2. Interest levels – whether something is useful for the long-term or not, your interest levels can make your mind store it for long-term access. When something or someone piques your interest, your brain’s reward system is activated. Anything that happens during this time will be remembered better than what happens when you’re bored.

The things which interest you are often those that leave you feeling good. Whenever involved, your emotions determine how much you remember. Feelings of good are cherished by the mind because they make both your mind and body be at ease. They also provide some necessary therapy during hard times.

You will be pleased to know that your mind knows what to invest in.

If you therefore find yourself forgetting very easily, you have these two main questions to ask yourself: are you engaging in something meaningful and is it something interesting? Unfortunately, life doesn’t always give you easy options to choose from.

Case in point? When you have a speech to deliver before an audience and it’s part of your academic tests.

Or you have a sales presentation which determines whether you get funding for your business or not. Such situations demand that you bring out your best.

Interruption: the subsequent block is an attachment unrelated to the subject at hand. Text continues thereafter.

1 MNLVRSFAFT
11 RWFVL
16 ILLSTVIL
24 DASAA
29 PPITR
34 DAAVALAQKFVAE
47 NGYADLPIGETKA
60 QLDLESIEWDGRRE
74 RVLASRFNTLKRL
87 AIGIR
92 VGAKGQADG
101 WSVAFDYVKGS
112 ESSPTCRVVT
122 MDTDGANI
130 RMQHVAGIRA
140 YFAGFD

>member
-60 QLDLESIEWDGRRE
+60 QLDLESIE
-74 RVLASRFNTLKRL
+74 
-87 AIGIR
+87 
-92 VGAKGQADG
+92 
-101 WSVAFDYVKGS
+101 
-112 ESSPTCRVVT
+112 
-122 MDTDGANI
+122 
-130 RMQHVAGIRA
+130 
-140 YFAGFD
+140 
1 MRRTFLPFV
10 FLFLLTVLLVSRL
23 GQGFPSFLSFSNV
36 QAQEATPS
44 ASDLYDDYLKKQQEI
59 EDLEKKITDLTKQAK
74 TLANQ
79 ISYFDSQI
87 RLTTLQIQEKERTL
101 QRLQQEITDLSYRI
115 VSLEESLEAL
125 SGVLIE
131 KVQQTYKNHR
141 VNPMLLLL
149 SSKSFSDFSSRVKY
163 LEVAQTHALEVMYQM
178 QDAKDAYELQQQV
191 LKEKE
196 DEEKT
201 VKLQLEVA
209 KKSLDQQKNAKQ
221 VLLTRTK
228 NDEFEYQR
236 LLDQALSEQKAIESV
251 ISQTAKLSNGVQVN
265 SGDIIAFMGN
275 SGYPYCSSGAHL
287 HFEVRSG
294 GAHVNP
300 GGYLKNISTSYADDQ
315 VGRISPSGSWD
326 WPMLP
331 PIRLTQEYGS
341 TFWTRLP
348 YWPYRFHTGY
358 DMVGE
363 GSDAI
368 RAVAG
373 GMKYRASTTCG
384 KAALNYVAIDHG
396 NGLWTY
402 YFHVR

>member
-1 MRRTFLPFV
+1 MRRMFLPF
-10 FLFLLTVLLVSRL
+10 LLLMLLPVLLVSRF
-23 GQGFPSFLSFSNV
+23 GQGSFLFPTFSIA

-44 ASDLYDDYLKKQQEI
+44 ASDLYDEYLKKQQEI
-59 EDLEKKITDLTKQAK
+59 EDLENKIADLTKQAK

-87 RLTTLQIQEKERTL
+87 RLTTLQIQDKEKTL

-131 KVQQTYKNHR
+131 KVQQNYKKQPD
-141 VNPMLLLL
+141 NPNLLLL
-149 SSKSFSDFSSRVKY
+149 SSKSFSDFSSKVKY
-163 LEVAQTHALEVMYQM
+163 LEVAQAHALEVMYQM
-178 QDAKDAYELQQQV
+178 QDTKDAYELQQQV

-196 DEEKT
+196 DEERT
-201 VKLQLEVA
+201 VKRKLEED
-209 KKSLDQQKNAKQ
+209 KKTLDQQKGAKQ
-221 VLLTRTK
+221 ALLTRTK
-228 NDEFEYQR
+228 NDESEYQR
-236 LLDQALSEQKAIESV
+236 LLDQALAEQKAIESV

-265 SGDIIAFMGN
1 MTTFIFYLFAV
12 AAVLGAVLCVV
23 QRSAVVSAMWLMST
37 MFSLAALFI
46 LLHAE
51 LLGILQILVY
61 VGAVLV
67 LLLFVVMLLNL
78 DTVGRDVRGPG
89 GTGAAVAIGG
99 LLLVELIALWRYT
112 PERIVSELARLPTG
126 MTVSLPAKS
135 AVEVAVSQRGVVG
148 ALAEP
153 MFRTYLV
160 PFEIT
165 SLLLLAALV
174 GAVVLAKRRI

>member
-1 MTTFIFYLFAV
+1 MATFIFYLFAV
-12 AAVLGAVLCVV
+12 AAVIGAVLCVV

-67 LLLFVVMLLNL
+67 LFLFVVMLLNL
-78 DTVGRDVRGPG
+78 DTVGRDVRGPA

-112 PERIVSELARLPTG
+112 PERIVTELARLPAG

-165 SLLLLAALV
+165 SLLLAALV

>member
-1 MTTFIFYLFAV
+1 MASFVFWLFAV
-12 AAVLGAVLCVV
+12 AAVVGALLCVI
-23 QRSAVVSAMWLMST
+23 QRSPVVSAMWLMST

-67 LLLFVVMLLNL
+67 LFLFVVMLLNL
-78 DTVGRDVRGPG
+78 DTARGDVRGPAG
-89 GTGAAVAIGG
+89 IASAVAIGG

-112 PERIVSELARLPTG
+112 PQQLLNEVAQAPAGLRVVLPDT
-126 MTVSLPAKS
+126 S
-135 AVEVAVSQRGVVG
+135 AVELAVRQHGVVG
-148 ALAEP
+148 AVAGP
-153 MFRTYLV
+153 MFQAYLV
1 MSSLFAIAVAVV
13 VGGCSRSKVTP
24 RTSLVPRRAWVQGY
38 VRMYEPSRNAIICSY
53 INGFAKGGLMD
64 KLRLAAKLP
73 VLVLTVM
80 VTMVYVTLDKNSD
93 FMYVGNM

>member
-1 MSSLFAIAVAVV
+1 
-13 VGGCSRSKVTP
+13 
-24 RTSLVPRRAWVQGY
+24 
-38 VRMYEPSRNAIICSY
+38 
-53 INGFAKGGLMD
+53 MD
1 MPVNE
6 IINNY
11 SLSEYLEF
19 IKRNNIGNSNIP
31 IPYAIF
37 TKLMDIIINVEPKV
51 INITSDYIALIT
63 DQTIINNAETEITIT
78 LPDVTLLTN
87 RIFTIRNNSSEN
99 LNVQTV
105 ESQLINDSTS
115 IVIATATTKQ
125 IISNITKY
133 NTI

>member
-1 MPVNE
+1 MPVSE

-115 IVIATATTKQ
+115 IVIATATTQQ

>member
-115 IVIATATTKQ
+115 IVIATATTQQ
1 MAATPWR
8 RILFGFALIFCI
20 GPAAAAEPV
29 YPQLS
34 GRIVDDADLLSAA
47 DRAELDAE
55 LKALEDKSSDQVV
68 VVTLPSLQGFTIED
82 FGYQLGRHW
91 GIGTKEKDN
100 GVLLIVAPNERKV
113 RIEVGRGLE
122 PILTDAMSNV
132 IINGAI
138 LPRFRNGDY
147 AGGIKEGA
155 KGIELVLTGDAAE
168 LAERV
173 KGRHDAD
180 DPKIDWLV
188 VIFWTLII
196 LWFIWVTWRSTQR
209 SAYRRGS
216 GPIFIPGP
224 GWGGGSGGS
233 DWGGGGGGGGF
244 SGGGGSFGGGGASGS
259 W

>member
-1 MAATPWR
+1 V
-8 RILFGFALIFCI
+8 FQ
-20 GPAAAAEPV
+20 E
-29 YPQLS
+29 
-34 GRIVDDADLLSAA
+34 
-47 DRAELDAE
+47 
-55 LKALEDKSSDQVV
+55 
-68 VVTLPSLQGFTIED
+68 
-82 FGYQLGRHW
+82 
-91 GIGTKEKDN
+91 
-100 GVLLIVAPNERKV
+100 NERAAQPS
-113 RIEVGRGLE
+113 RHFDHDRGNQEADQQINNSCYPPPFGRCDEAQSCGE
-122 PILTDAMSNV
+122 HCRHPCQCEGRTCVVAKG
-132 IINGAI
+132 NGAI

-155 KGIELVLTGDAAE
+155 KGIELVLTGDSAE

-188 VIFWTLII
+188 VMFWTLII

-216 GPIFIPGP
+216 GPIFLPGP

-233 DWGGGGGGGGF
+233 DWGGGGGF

You will have to make the best of the opportunity and nothing promises better results than giving the speech from memory.


Memorizing is not easy where there are barriers. These make a seemingly difficult task truly difficult.

But can you avoid them?

As with most other unwanted things, these barriers are merely challenges. Though it’s a fact that they exist, their effect on your efforts to memorize a speech is largely dependent on you.

Since they are lifestyle-related, you can make changes to your routine and keep them at bay.

Below are some common barriers and how to overcome them.


Modern life makes multitasking seem like a necessary skill to acquire yet it’s actually a distraction. There is so much to be achieved in the shortest time possible that more time is needed. If only someone could invent a way of making a day last 30 hours instead of 24…

Whatever you do, it is important to provide your mind with a conducive working environment. This becomes critical when learning something new, like committing the speech material to memory.